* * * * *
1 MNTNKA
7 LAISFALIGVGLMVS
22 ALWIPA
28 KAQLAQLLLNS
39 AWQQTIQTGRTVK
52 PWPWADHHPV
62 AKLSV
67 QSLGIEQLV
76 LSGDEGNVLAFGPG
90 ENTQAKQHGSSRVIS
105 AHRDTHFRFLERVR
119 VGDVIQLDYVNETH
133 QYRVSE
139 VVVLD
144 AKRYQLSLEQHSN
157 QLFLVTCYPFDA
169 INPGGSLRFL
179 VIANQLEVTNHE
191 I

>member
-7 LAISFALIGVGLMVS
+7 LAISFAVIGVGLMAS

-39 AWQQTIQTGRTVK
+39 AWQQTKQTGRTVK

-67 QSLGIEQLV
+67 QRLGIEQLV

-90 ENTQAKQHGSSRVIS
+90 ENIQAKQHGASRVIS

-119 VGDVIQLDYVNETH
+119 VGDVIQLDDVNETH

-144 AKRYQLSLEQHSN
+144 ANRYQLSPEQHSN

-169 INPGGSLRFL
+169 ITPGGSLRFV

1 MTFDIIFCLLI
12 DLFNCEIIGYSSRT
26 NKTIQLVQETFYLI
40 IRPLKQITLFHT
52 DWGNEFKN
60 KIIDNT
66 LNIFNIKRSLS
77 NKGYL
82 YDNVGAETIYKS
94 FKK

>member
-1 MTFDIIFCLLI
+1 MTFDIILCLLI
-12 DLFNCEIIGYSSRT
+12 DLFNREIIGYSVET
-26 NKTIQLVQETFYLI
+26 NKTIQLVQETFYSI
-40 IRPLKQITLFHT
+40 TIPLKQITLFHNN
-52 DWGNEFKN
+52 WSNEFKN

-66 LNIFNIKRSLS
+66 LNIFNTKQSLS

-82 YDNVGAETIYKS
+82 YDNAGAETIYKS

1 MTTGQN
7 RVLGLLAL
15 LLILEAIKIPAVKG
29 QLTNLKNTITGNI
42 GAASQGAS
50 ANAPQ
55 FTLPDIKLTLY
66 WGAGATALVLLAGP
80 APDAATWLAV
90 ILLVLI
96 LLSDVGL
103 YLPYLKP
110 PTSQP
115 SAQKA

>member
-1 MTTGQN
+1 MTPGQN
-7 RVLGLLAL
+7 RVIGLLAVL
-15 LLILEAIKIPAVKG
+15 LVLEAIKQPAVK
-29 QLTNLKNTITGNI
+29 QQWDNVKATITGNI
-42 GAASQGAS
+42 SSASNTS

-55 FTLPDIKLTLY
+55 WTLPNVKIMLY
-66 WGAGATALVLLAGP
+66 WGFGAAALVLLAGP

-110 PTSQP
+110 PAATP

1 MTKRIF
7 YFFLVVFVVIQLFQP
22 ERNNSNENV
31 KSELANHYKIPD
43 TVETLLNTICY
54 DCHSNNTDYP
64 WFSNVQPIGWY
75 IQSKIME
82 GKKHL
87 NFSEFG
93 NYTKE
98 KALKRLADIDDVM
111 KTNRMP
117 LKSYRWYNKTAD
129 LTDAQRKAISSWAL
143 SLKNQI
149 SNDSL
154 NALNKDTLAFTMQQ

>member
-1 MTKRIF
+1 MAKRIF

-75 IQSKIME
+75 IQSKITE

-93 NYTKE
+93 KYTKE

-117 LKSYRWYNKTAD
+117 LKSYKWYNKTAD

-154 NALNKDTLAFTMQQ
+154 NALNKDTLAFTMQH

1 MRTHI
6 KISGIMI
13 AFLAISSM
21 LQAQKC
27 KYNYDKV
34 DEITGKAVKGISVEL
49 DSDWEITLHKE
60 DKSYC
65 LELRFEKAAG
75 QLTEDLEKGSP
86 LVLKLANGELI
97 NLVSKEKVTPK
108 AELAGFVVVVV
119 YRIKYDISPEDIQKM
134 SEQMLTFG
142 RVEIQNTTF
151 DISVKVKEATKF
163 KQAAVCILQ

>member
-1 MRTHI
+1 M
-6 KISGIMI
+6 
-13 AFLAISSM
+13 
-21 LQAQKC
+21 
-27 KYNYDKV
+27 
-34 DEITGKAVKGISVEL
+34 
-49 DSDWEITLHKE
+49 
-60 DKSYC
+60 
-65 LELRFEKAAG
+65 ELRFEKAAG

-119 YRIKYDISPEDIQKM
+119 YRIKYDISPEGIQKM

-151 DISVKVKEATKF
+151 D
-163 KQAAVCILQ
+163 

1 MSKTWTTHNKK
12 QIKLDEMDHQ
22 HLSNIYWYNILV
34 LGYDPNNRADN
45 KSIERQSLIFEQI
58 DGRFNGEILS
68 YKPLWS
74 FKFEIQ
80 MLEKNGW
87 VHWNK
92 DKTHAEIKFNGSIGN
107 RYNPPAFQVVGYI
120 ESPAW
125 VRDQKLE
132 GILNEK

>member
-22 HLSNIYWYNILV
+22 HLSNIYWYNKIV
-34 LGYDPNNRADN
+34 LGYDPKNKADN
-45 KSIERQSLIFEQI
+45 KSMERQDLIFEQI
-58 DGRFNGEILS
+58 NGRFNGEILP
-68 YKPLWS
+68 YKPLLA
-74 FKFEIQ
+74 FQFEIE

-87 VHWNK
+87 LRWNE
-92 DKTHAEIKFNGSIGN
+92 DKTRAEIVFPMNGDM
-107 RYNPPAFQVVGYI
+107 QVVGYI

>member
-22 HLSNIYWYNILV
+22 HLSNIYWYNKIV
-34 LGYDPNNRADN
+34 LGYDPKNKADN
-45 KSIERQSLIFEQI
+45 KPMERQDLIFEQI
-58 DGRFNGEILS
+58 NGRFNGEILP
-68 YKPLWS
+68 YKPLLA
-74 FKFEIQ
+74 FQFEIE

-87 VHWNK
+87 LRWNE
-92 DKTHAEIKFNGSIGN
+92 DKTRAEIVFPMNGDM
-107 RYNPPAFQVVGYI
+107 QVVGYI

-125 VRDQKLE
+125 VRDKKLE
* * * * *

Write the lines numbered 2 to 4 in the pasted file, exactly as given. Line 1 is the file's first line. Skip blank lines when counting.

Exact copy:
7 LAISFALIGVGLMVS
22 ALWIPA
28 KAQLAQLLLNS